Serum antioxidants and risk of rheumatoid arthritis.Ann Rheum Dis 1994; 53(1):51-3AR
Oxygen free radicals have been implicated as mediators of tissue damage in patients with rheumatoid arthritis (RA). Thus it is possible that several micronutrients acting as antioxidants and free radical scavengers provide protection against RA. Serum alpha-tocopherol, beta-carotene, and selenium were studied for their associations with the risk of RA.
A case control study was nested within a Finnish cohort of 1419 adult men and women. During a median follow up of 20 years, 14 individuals initially free of arthritis developed RA. Two controls per each incident case were individually matched for sex, age, and municipality. Serum alpha-tocopherol, beta-carotene and selenium concentrations were measured from stored serum samples. An antioxidant index was calculated as the product of the molar concentrations of these three micronutrients.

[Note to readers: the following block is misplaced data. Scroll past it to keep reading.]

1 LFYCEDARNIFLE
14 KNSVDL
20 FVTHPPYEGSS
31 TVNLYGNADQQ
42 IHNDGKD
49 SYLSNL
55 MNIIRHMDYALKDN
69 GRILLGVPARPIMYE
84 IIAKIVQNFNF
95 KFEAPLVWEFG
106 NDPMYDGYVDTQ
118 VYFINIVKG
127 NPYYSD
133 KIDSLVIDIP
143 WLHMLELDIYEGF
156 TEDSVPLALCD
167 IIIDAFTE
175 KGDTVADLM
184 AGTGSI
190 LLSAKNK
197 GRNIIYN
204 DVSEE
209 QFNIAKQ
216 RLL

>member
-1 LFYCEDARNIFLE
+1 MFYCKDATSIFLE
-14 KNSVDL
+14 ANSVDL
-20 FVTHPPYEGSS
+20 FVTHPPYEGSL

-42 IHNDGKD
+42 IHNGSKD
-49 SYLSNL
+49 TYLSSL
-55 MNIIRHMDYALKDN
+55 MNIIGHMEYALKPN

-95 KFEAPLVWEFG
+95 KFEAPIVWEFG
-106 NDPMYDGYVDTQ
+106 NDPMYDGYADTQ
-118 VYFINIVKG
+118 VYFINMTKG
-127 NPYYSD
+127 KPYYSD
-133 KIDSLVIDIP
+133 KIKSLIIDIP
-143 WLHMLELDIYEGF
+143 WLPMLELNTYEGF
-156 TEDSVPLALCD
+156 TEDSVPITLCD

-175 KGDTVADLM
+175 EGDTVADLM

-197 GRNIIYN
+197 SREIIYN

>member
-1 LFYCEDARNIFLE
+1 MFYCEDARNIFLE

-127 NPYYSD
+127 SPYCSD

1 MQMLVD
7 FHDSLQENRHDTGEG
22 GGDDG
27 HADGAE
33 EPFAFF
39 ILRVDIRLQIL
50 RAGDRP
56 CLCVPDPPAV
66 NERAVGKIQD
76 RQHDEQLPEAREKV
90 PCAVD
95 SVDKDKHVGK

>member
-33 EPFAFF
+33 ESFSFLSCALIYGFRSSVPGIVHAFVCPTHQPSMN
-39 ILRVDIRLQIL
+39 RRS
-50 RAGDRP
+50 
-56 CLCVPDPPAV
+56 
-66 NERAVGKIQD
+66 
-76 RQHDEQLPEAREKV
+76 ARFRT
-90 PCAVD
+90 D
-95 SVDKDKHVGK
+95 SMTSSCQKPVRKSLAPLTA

Elevated risks of RA were observed at low levels of alpha-tocopherol, beta-carotene and selenium, but none of the associations were statistically significant. A significant association, however, was observed with a low antioxidant index (p for trend = 0.03), the relative risk of RA between the lowest tertile and the higher tertiles of its distribution being 8.3 (95% confidence interval 1.0-71.0).
The results of the present study are in line with the hypothesis that a low antioxidant level is a risk factor for RA.